Managing Up and Barely Holding On

When company attitudes around training and growth unwittingly produce ineffective managers.

by Anonymous Author on June 9th, 2014

Managers: everyone has one, and everyone has an opinion about what makes a good one.

Many agree that it’s a difficult skill to acquire. And there’s a prevalence of managers that employees hate: the micromanager, the never-gives-me-any-feedback manager, the yells-and-screams manager, the only-gives-me-tedious-tasks manager, and the would-be-better-if-they-were-actually-trained-to-manage manager.

Within growing startups, you often see more of the latter than any of the others. Whether a byproduct of their humbler beginnings or by design, the number of managers with direct reports or making product decisions can increase rapidly as a startup grows. Sometimes, people are promoted to management within months of getting hired, and in no case do they receive any training leading up to their promotion, or following it.

Moving Up Too Fast

I was drawn to my current company because of how young it was. For my entire career, I was the youngest by at least five years – oftentimes by more than a decade – in every department I’d worked in. I was lucky to have had amazing mentors who came from various backgrounds, all of whom had ten years or more of professional working experience, but I didn’t want to languish as a coordinator for three or more years. Moving up was difficult, if not all but impossible, because of a company-wide penchant for giving employees vague, meaningless titles. There were no true career paths, and people remained in the same role for years at a time. In most of the corporate environments in which I worked, I found I had little say in what I was working on: the goal, in all of my manager’s eyes, was to do what they told me to do, in the manner prescribed by them.

A row of school desks in a classroom.

CC-BY dcJohn, filtered.

I’d often pray that I’d get a creative assignment or two to showcase my skills in other areas, but those were few and far between. So when I joined my startup, I was excited by the prospect of – finally – being able to move up the ranks quickly and be able to participate in a score of different projects that weren’t always directly related to my day-to-day tasks.

After joining, I was surprised by how quickly the pendulum swung in the other direction; I was no longer the youngest, but one of the oldest, in my department. Everyone was extremely talented and capable, but I worried that the penchant for “learning on the job” in an entry-level position was carrying over into management when people were being promoted too quickly.

The Cost of Promotion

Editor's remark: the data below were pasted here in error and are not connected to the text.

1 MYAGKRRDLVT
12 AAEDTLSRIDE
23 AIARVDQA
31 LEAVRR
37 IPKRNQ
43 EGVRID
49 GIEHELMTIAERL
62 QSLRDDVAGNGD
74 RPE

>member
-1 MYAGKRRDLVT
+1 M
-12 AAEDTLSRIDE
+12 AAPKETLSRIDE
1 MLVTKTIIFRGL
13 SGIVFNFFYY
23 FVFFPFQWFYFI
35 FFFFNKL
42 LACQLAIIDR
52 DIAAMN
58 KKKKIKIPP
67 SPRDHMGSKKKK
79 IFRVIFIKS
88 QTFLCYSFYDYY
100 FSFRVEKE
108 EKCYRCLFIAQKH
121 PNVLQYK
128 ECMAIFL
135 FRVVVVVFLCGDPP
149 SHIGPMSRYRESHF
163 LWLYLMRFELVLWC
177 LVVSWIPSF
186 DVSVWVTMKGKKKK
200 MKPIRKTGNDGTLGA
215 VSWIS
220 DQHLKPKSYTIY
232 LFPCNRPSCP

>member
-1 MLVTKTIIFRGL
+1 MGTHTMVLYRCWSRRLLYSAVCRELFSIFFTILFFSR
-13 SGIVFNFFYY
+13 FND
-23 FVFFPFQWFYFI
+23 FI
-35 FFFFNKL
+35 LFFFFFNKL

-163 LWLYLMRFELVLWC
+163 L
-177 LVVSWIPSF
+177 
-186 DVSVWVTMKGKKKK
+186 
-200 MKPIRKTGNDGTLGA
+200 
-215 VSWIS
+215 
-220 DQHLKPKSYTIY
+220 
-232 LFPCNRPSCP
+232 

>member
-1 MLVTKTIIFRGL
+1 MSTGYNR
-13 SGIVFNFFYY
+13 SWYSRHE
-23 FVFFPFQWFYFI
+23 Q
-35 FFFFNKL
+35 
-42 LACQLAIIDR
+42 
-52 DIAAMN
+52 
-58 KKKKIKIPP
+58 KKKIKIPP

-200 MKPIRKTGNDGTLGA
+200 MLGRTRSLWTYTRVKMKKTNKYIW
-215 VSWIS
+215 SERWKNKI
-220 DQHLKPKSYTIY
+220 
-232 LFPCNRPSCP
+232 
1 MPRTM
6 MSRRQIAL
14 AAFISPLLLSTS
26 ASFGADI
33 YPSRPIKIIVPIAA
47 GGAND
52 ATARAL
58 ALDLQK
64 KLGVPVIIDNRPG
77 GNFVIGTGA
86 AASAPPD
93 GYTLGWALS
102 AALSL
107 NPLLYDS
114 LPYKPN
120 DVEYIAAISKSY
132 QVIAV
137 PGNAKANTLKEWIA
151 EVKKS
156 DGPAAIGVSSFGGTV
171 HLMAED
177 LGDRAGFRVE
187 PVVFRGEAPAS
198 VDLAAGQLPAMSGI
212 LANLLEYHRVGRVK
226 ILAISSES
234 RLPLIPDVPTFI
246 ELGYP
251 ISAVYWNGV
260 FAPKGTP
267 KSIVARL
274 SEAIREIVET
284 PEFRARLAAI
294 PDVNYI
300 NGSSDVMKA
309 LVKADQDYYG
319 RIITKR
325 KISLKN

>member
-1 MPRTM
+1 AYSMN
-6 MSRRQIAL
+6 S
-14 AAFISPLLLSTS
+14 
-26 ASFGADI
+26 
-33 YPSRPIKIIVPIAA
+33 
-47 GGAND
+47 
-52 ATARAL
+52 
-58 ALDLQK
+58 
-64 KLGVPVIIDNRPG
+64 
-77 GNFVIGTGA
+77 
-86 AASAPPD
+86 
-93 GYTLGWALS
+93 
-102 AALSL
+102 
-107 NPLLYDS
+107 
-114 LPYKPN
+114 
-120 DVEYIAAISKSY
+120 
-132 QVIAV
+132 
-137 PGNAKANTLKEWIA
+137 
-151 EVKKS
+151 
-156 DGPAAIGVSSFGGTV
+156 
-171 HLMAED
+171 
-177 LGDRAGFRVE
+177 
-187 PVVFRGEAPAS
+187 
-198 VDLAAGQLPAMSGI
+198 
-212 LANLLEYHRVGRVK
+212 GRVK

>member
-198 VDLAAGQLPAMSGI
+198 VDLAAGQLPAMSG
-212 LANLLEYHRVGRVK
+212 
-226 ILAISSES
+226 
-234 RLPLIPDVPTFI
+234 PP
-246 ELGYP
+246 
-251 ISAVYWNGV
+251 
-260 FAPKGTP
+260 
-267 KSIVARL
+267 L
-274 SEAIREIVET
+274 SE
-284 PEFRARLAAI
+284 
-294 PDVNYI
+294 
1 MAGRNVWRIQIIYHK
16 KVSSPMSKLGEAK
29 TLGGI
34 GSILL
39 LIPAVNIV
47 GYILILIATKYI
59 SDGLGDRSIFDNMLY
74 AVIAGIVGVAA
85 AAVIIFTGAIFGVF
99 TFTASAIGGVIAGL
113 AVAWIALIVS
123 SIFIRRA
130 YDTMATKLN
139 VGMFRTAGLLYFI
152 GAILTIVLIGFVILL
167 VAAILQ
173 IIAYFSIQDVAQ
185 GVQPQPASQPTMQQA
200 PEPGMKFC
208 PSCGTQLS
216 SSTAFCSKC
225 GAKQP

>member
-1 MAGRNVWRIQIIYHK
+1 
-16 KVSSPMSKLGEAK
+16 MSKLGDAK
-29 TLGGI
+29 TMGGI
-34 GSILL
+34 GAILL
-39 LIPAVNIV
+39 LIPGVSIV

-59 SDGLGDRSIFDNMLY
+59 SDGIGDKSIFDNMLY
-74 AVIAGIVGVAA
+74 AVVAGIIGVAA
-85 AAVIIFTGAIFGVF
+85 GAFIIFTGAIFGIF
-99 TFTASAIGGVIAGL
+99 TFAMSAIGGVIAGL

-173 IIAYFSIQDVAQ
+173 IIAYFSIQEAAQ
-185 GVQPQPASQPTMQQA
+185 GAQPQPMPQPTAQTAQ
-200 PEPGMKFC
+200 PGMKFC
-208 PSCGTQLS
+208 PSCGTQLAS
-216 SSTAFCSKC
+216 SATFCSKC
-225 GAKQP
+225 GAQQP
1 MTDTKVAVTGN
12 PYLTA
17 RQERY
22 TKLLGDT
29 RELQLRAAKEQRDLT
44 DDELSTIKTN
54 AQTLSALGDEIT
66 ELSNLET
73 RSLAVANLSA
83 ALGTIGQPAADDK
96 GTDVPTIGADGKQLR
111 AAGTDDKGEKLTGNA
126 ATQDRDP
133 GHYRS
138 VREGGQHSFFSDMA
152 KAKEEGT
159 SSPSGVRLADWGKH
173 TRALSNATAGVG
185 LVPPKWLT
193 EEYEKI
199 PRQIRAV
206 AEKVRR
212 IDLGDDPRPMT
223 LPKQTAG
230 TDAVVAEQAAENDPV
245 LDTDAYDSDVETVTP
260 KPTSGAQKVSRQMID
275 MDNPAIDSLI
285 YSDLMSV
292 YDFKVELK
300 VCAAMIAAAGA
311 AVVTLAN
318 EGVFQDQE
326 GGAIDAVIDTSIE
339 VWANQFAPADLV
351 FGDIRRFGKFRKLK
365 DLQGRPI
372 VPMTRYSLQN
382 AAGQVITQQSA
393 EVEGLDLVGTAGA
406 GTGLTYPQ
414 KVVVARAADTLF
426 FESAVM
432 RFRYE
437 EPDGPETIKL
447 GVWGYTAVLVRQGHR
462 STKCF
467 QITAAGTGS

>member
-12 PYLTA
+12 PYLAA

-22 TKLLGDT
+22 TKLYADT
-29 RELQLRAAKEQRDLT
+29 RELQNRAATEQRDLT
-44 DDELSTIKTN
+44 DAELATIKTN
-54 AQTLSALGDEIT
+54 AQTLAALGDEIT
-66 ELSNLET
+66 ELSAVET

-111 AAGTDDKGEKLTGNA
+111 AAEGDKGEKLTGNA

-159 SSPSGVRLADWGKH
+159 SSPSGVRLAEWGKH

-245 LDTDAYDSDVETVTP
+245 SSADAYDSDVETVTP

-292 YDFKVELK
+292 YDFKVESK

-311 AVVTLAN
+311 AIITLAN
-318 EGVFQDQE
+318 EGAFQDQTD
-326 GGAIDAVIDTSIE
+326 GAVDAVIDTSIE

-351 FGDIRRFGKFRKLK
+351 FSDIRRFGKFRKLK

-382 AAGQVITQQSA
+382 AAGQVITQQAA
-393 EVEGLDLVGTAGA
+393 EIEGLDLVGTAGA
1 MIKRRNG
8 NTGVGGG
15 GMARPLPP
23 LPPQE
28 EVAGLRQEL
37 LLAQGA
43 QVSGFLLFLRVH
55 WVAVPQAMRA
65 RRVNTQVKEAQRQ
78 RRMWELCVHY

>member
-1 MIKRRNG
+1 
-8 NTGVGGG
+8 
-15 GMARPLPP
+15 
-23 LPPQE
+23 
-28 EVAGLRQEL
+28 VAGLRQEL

I’ve seen colleagues promoted within six to nine months into higher-level positions from junior-level posts, often with no more than 2-3 years of solid work experience. There’s never mention of management skills training included in any transition plans, to the detriment of the teams that report to these managers. Age isn’t a perfect indicator as to how talented or hard-working someone is – I work with very bright and hardworking individuals who happen to be young – but benchmarks for success in junior-level positions aren’t the same benchmarks that indicate success in managerial roles. This is especially evident when a junior-level person isn’t prepared prior to being promoted by being given ownership of a large project or overseeing a team.

The problem stems from the company scaling too quickly, and relying on the same “get shit done at all costs” mentality that got the company off the ground in the first place. Lack of employee training isn’t unique to my startup: companies across the board are cutting back on training. Newly minted managers haven’t received training around employment law, diversity training or handling issues within their team, and HR has remarkably been hands-off in these key transition stages.

New managers are instead left to create their own ideas around good management based on their own beliefs around what good management looks like.

Most of what I’ve learned in my professional career was learned on the job, with bits and pieces of informal training peppered in. I cannot recall a time when I was formally trained and certainly some training would’ve been helpful. Management positions within startups especially should include a transition plan where new managers are trained and encouraged to meet with team members, explain their role, and define the working relationship, together with their teams.

As much as moving up quickly is a priority for many in early startups, we should be concerned with how quickly people move up without training or experience, and how this contributes to massive inefficiencies that we see in many fast-growing startups.